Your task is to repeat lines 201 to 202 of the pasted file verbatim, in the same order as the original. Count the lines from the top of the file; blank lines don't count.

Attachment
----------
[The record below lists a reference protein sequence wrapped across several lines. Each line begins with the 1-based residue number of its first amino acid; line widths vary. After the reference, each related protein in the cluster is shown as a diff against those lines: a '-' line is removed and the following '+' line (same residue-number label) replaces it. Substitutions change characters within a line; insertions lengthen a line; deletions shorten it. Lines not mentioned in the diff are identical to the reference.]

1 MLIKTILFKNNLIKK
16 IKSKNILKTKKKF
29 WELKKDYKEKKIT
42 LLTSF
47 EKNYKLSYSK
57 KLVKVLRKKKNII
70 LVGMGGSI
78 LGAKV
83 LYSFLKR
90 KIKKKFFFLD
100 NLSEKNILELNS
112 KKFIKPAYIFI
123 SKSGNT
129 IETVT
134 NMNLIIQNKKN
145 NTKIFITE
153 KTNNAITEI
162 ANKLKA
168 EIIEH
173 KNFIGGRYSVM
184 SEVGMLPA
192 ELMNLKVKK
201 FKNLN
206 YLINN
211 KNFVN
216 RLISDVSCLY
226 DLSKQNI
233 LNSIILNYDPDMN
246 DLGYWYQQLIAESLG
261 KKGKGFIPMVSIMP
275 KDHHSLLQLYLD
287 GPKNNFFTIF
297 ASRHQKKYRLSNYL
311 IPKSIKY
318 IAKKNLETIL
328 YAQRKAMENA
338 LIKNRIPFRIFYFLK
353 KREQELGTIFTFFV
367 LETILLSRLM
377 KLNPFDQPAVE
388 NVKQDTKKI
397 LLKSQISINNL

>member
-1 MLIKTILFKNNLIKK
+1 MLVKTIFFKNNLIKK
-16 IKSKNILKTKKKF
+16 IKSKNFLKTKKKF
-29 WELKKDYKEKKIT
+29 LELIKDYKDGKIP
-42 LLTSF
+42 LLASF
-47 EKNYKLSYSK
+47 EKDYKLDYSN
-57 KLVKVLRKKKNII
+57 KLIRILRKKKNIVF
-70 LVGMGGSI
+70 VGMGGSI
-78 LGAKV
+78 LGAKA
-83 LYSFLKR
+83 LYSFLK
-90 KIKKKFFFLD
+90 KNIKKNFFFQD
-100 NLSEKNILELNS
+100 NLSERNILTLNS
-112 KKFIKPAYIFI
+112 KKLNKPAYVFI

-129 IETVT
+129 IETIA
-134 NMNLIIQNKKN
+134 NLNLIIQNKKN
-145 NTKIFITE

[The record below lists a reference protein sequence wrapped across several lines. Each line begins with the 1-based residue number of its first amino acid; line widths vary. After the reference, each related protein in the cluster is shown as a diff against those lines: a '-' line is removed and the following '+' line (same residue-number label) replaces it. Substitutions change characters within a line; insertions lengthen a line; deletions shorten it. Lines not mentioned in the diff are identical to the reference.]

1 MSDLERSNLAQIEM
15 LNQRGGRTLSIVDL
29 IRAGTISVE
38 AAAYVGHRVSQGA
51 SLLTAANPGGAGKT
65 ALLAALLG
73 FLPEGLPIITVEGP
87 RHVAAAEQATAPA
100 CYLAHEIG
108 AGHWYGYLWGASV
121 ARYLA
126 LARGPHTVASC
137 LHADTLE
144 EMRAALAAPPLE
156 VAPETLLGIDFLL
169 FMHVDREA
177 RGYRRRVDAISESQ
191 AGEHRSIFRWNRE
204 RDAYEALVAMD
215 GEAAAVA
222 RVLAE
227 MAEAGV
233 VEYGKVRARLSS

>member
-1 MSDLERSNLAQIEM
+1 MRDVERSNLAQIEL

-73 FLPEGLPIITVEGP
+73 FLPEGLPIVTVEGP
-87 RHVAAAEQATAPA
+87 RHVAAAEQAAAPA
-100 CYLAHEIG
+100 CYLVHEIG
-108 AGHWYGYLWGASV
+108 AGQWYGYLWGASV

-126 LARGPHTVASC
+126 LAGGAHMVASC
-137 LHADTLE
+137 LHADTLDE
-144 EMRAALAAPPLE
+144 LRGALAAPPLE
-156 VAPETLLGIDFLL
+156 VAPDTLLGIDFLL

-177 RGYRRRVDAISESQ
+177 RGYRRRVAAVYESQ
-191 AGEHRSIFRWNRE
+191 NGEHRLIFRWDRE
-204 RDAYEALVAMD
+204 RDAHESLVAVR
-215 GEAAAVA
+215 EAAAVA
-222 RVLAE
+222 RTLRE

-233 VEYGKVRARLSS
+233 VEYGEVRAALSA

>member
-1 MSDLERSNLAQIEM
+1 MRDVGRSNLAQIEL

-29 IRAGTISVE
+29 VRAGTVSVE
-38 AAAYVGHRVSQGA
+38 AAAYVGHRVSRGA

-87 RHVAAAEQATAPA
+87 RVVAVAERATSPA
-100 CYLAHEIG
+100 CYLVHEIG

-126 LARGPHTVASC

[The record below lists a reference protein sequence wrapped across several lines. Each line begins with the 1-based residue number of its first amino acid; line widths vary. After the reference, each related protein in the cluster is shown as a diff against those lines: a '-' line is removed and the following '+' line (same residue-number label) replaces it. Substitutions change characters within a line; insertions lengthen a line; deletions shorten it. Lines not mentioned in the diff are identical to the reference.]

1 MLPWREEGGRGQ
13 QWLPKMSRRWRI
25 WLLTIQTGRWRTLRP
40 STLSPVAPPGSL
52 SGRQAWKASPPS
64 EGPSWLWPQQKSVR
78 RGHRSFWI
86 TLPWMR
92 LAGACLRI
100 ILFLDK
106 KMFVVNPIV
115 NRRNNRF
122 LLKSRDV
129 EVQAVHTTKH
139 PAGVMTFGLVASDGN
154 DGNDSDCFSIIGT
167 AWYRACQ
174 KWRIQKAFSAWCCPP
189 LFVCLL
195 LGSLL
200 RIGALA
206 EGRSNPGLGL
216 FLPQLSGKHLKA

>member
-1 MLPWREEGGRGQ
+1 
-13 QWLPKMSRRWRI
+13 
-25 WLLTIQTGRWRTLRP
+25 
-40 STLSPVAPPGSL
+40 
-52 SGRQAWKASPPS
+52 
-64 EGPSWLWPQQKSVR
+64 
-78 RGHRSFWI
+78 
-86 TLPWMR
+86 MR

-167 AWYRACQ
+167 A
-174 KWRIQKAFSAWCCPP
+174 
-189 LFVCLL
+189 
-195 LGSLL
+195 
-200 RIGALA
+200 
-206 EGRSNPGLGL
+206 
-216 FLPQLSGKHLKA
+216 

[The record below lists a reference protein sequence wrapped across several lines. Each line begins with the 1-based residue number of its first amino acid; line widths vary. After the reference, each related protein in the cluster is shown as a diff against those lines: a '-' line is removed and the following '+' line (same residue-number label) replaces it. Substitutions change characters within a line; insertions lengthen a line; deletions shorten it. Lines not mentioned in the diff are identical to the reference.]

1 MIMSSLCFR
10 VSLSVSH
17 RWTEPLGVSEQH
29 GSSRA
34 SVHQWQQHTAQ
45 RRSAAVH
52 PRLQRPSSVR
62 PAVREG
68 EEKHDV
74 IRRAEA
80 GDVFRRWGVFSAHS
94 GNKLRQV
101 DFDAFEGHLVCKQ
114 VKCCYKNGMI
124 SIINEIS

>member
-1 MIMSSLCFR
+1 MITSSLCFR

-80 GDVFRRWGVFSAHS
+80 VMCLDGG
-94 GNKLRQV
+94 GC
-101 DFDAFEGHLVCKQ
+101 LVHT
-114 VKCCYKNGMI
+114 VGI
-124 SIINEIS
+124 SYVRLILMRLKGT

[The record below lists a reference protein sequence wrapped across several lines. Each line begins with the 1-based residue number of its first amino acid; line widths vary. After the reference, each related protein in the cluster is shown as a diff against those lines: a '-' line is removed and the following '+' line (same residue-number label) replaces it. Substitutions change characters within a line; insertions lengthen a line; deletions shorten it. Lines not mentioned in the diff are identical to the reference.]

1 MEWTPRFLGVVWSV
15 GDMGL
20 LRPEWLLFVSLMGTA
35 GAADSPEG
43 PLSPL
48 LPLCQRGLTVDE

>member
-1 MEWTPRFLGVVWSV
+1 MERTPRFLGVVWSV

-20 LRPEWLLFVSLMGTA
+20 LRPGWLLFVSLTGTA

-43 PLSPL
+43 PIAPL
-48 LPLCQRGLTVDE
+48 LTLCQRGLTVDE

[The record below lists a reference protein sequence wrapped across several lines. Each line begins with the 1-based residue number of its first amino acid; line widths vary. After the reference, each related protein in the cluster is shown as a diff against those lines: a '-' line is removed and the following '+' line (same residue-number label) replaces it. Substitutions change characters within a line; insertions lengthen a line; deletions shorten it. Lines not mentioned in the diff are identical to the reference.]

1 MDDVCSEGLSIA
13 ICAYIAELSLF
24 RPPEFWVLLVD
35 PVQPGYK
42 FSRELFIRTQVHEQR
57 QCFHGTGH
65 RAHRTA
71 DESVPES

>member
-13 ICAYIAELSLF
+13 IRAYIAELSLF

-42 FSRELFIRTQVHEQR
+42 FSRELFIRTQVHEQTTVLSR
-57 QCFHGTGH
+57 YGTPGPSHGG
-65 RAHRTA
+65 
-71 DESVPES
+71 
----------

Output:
34 SVHQWQQHTAQ
45 RRSAAVH